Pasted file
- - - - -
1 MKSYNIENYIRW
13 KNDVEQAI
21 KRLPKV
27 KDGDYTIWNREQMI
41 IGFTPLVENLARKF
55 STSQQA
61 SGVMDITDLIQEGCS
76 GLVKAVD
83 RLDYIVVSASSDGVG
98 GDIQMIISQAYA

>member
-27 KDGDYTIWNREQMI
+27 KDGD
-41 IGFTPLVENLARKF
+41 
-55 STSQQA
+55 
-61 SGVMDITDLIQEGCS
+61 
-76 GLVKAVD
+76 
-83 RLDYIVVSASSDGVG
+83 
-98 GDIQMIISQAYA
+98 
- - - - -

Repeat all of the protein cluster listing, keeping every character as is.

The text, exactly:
1 MKSYNIENYIRW
13 KNDVEQAI
21 KRLPKV
27 KDGDYTIWNREQMI
41 IGFTPLVENLARKF
55 STSQQA
61 SGVMDITDLIQEGCS
76 GLVKAVD
83 RLDYIVVSASSDGVG
98 GDIQMIISQAYA

>member
-27 KDGDYTIWNREQMI
+27 KDGD
-41 IGFTPLVENLARKF
+41 
-55 STSQQA
+55 
-61 SGVMDITDLIQEGCS
+61 
-76 GLVKAVD
+76 
-83 RLDYIVVSASSDGVG
+83 
-98 GDIQMIISQAYA
+98 